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Promoting a digital mindset in public service innovation

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Headshot of Annemieke Feikens
by Annemieke Feikens
5 minutes
Infographic summarising a project event on digital transformation of public services

After four years full of hackathons, digital coaches and numerous other inventions, the Like! project can boast a great range of innovative digital solutions for public service delivery.

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I had an online chat with project managers Renske Stumpel and Evite van Winkoop of Municipality of Groningen, lead partner of Like!, to reflect on the achievements of the project.

The core aim of Like! was to promote a local digital innovation culture. What do you mean by this?

Renske Stumpel: ”The importance of culture in organisations is often underestimated. In the end, digital innovation is about people. It’s important to start by listening to users, both staff and citizens, because they know best what should be improved and what will bring real results. In this project, we focused on changing the mindset of employees, so they would become enablers of digital innovation in government.”

“Digital innovation is all about understanding how digital tools can be used by people”

Promoting a local innovation culture

Although each local context is different, different cities have been working on similar pilots in Like! How has working together across borders helped these cities?

Renske Stumpel: ”A lot of cities face similar challenges, while they differ for example in level of digital maturity. One city or region may therefore be able to share their lessons learned, so others can develop pilots faster and avoid making the same mistakes. The City of Roeselare did a fabulous job with their city-wide chatbot ‘Bertje’, which is now fully operational on their website. The knowledge they gained during the development process was very valuable to the cities of Aalborg and Groningen, which wanted to use chatbots as well.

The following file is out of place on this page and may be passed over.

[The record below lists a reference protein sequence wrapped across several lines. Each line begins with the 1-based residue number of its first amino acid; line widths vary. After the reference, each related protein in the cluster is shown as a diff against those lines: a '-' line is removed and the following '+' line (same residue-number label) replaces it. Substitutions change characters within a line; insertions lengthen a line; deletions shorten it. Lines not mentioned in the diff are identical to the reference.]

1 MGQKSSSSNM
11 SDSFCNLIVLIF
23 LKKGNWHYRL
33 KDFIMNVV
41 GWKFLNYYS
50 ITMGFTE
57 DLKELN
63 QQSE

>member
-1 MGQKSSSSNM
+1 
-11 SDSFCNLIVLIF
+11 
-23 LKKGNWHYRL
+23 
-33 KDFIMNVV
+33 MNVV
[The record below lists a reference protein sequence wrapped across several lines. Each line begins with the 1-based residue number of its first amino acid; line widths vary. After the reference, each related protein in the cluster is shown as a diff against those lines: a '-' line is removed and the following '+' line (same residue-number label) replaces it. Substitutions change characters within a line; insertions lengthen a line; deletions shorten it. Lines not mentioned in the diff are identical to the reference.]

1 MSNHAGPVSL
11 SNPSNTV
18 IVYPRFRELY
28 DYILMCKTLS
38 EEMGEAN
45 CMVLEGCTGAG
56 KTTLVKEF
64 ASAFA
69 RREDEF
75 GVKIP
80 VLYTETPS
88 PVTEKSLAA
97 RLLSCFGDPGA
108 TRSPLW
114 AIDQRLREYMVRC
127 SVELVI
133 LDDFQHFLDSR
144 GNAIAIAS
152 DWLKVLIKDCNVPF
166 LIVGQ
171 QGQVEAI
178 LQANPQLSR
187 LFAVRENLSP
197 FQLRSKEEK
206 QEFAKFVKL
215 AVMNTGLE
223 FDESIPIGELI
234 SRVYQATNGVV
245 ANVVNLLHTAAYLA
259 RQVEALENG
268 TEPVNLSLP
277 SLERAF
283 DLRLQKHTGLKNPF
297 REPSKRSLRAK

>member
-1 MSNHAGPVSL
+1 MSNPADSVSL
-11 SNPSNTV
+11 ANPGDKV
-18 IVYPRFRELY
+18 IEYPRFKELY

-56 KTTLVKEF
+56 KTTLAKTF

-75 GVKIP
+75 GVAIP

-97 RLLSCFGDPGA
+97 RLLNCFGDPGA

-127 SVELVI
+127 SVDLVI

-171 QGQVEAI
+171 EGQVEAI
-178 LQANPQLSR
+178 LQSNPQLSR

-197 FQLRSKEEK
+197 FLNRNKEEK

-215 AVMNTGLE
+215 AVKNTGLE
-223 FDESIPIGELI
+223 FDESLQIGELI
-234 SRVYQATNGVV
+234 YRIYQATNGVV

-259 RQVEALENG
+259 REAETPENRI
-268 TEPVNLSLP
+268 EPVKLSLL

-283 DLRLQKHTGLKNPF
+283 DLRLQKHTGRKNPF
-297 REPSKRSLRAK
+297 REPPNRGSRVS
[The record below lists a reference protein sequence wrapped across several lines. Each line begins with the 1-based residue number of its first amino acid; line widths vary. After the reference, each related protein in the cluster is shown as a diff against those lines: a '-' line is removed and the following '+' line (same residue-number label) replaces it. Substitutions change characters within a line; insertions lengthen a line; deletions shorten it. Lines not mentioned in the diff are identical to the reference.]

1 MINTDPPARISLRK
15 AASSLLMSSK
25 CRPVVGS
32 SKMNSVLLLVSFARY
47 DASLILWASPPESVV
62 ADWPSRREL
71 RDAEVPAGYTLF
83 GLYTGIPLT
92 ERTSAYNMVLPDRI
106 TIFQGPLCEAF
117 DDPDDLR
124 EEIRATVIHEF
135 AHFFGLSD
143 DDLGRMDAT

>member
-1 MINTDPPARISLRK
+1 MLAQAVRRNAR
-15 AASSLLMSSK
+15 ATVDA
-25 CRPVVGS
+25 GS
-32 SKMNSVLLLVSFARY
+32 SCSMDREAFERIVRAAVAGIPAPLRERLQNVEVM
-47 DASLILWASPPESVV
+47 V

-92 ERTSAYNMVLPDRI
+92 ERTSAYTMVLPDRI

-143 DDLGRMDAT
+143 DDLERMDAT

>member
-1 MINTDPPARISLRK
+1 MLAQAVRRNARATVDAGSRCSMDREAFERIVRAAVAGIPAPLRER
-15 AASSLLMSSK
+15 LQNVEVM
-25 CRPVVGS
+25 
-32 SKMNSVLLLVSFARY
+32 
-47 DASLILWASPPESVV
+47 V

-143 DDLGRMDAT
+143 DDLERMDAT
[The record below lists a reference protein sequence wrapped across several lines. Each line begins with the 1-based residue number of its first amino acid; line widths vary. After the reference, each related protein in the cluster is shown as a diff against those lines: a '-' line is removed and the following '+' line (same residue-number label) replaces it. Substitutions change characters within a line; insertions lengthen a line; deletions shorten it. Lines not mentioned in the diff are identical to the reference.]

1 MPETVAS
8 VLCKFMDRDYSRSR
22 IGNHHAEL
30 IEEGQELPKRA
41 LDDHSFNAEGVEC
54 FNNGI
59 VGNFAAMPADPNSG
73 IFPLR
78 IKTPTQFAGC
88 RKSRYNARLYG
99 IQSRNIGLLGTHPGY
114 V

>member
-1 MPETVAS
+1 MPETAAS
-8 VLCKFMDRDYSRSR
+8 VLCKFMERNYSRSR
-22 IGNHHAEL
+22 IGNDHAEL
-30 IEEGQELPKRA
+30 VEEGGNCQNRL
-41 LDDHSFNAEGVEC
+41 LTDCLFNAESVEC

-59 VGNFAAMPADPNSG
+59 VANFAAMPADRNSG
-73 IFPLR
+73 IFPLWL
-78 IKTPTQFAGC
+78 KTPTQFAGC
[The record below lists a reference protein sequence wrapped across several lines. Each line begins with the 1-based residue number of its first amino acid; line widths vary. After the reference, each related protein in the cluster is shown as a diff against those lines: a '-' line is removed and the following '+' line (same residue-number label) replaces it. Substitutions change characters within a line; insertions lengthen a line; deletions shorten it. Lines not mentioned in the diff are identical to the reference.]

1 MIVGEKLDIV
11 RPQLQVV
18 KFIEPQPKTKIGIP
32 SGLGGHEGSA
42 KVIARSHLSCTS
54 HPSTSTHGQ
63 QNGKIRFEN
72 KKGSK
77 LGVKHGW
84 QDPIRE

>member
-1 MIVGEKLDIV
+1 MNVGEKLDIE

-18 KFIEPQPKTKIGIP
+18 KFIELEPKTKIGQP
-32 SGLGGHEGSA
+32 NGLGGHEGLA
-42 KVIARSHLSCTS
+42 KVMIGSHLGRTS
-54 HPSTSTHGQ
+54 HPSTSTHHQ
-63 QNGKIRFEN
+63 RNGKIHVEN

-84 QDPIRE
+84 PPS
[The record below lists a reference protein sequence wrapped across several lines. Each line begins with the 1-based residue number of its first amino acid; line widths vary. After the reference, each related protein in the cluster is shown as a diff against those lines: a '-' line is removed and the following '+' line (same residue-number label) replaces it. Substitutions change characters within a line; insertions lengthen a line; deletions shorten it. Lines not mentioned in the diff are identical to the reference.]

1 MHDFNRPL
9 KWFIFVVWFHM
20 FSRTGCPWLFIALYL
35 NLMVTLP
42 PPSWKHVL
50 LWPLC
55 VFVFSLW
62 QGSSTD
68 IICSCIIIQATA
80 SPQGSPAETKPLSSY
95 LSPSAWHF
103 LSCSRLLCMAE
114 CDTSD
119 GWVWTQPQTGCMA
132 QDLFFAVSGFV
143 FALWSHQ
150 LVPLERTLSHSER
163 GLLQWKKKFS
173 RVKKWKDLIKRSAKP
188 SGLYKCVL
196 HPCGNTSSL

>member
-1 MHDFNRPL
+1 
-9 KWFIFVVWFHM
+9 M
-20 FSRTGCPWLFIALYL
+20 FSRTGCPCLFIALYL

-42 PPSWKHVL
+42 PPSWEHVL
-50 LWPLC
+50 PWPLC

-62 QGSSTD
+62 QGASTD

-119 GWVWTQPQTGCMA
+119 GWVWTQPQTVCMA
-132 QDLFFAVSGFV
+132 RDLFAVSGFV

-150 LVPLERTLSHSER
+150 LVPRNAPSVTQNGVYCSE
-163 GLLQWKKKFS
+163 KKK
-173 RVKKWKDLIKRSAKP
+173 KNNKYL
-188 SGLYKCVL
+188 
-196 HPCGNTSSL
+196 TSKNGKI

Screenshot of a user-friendly chatbot helping the citizens to communicate with the municipality

Meet Bertje, the digital city worker of Roeselare. The chatbots are examples of smart services developed by the project.

You have also worked with smart dashboards. How have these digital dashboards helped cities to improve their services?

Renske Stumpel: ”The dashboards can for example inform policy decisions by providing the right data at the right level, but we also wanted the data to be available and easy to understand for staff and citizens. The dashboard developed by Angus served knowledge-led improvement of their health and social services. Their platform provides accessible demand and performance information for staff and citizens and replaces paper-based systems as the basis for health and social care services.”

Online citizen engagement

In the Vechta pilot, the project uses new digital tools to improve citizen engagement. Do you think these tools can play a role when it is difficult to organise live sessions?

Renske Stumpel: ”Having online tools in place enabled the city of Vechta to engage with citizens without physically meeting them, for example with their ’Raum für Vechta’ virtual tool for participatory city planning. In Groningen, we are currently experiencing a significantly higher interest in the participatory platform ’Stem van Groningen’ due to the corona crisis.”

“Our digital solutions can enable strong communication with citizens without physically meeting them.

Map of Vechta

The Vechta pilot captured citizens’ views on future planning priorities and land use changes and fed this information back into the planning process.

A new way of thinking

You cooperated with the North Sea Region CORA project to develop e-learning. Could you tell a bit more about this?